|Birth name||Larkin Allen Collins, Jr.|
|Born||July 19, 1952|
Jacksonville, Florida, U.S.
|Died||January 23, 1990 (aged 37)|
Jacksonville, Florida, U.S.
Larkin Allen Collins Jr. (July 19, 1952 – January 23, 1990) was one of the founding members and guitarists of Southern rock band Lynyrd Skynyrd, and co-wrote many of the band's songs with late frontman Ronnie Van Zant. He was born in Jacksonville, Florida.
Collins started playing guitar at 12 years of age, with a few lessons from his stepmother, Leila Collins, a country-and-western guitarist, teaching him a few notes, and receiving his first guitar and amplifier from his father after a falling-out between the two. Collins attended Nathan B. Forrest High School.
In 1970, Collins married Kathy Johns. All of his bandmates were in his wedding party, but Kathy worried that the band's long haired appearance would disturb her parents. To solve this problem, she required all the band members to keep their hair under wigs at the wedding ceremony. The wedding reception was one of the first public performances of "Free Bird" complete with the trademark extended guitar jam at the end. Collins's family grew with the birth of his daughter Amie, followed quickly by Allison. Collins was also fond of cars, and had a fairly extensive car collection, one of his favorites being a 1932 Plymouth coupe nicknamed "Dixie Blue".
Allen Collins joined Skynyrd in Jacksonville, Florida, just two weeks after its formation by Ronnie Van Zant and Gary Rossington, along with Bob Burns and Larry Junstrom. Knowing that Collins played guitar and owned his own equipment, the band decided to approach him about joining them. Van Zant and Burns both had a reputation for trouble, and Collins fled on his bicycle and hid up a tree when he saw them pull up in his driveway. They soon convinced him that they were not there to beat him up and he agreed to join the band, then known as The One Percent.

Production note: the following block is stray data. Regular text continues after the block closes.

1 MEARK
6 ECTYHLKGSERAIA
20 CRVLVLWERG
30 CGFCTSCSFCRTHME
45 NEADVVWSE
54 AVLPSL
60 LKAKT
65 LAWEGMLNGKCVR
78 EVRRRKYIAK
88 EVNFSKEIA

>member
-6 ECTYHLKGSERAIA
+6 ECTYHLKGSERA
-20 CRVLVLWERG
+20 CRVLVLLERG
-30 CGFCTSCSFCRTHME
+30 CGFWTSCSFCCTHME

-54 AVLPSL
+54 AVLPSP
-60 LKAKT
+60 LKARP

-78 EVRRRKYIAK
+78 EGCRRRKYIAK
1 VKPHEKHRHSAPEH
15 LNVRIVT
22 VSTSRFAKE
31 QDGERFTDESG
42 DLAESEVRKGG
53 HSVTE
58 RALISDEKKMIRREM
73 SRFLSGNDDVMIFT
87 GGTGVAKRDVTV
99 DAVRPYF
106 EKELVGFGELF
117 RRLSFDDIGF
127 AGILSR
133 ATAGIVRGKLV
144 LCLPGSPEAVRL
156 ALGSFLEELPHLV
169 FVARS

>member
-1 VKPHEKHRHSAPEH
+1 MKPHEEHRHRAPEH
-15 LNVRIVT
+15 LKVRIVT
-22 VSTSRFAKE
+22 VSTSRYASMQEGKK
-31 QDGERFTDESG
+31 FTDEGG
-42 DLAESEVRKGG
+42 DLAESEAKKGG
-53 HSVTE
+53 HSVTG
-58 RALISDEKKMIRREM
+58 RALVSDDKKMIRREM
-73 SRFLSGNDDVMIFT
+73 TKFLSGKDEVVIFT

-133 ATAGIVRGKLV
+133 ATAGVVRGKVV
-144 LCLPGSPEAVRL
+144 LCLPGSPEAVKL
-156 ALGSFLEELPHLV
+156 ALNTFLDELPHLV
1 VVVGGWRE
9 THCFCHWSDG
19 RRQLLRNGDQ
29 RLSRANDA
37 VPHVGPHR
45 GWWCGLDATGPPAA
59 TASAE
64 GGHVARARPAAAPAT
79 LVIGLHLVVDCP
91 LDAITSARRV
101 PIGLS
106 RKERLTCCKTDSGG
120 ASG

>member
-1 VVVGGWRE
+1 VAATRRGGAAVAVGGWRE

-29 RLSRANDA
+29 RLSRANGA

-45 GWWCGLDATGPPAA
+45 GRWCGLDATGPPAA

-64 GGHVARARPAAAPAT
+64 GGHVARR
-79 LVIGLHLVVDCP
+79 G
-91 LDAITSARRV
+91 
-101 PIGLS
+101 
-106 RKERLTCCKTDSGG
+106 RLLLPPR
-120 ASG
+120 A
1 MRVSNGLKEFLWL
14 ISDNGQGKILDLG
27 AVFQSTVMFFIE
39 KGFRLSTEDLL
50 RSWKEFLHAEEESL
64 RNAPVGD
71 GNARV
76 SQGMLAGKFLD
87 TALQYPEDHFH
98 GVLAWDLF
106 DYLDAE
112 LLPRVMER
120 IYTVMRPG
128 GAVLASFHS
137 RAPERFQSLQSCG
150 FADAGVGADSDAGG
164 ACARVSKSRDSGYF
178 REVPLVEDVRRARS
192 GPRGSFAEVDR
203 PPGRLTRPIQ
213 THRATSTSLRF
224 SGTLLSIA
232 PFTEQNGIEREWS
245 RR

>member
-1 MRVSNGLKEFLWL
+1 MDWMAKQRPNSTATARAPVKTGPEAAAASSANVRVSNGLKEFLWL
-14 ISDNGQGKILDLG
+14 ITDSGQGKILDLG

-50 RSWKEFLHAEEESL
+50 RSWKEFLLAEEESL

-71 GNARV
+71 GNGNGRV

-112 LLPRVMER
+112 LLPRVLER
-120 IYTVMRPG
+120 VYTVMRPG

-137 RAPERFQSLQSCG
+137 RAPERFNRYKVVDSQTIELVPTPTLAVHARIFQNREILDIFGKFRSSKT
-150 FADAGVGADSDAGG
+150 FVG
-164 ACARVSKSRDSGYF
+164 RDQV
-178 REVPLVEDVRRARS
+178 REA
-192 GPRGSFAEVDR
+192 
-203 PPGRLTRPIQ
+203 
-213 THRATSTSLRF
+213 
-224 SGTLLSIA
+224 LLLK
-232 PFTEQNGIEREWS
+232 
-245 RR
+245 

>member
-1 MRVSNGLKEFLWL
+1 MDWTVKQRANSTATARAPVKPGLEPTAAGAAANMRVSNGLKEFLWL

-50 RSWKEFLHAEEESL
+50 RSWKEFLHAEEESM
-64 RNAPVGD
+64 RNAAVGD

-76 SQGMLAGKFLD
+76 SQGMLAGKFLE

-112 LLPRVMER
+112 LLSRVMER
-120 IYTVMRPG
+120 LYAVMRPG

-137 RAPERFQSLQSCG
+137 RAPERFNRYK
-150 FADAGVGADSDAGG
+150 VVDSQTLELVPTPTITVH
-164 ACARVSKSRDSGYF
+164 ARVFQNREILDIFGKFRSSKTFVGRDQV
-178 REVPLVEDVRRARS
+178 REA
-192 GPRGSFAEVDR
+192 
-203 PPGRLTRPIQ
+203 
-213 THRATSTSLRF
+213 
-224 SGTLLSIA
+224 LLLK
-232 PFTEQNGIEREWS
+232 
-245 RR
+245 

Collins and lead singer Ronnie Van Zant co-wrote many of the biggest Skynyrd hits, including "Free Bird", "Gimme Three Steps", and "That Smell". The band received national success beginning in 1973 while opening for The Who on their Quadrophenia tour.
On October 20, 1977, an airplane carrying the band crashed into a forest in Mississippi, killing three band members, including Van Zant. Collins was seriously injured in the crash, suffering two broken vertebrae in his neck and severe damage to his right arm. While amputation was recommended, Collins' father refused and he eventually recovered.
During the early 1980s, Collins continued to perform on stage in The Rossington-Collins Band which enjoyed modest success, releasing two albums (Anytime, Anyplace, Anywhere, and This Is the Way), and charting a few singles (notably "Don't Misunderstand Me").
Tragedy struck again just as the Rossington Collins Band was getting off the ground. In 1980, during the first days of the debut concert tour, Collins's wife, Kathy, suddenly died of a hemorrhage during the miscarriage of their third child. This forced the tour's cancellation. With the lingering effects of losing his friends in the plane crash, Kathy's death devastated Collins.
The Rossington-Collins Band disbanded in 1982. Collins continued to pursue music, starting the Allen Collins Band, which released one album, Here, There & Back in 1983. The six members were Skynyrd keyboardist Billy Powell and bassist Leon Wilkeson, along with lead singer Jimmy Dougherty, drummer Derek Hess, and guitarists Barry Lee Harwood and Randall Hall. In 1984, Collins tried to resurrect the band, hiring Jacksonville guitarist Mike Owings and bassist Andy Ward King. Later members included guitarist-vocalist Michael Ray FitzGerald and bassist "Filthy Phil" Price.
Accident, band reunions and death